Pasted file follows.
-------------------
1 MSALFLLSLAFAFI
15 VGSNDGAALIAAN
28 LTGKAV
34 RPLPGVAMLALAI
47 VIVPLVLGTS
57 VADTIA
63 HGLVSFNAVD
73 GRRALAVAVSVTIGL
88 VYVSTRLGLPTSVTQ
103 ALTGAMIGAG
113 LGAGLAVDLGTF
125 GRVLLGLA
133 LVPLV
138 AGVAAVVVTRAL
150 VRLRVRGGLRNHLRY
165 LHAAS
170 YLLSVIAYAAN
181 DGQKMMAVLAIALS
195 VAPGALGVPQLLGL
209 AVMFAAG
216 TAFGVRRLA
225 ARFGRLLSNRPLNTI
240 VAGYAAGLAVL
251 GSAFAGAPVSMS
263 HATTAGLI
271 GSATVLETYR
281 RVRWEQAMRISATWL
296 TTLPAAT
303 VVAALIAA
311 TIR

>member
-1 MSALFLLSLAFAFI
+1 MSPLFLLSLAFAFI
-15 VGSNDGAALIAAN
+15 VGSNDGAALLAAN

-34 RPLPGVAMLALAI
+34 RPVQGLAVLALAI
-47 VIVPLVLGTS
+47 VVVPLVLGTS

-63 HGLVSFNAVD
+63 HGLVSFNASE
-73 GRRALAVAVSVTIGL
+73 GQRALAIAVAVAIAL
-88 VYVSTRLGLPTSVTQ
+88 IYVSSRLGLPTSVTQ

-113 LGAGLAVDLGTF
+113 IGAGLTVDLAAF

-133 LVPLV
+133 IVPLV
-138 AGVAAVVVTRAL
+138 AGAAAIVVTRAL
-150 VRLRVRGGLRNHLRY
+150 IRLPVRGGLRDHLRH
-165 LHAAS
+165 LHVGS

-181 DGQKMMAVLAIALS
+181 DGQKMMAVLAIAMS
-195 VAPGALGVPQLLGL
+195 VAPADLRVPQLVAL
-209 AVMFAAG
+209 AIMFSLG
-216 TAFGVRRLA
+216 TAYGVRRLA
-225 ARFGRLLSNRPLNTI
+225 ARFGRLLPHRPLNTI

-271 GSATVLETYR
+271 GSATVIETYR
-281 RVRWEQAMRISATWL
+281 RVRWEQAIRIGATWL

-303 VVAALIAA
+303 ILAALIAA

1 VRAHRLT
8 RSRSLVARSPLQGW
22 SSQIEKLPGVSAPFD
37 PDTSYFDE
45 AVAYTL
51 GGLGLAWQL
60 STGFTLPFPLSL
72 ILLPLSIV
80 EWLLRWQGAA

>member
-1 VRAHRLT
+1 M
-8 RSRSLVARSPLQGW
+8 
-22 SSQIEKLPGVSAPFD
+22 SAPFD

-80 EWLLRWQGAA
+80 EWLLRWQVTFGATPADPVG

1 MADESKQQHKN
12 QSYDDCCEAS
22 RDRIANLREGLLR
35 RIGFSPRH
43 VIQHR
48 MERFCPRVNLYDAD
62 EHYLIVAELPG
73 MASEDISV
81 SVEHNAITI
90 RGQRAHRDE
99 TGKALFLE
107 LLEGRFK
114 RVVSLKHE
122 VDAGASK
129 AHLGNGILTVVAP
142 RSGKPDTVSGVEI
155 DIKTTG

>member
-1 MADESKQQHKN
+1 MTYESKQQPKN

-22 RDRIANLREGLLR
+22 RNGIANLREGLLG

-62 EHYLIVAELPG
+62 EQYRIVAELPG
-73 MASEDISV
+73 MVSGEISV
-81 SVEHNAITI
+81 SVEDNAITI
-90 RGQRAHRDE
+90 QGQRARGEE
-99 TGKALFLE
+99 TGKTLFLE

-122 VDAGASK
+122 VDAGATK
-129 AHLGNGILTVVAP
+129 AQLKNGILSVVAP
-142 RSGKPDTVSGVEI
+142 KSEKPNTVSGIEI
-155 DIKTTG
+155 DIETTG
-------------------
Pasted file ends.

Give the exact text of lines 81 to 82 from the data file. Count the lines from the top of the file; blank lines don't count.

>member
-1 VRAHRLT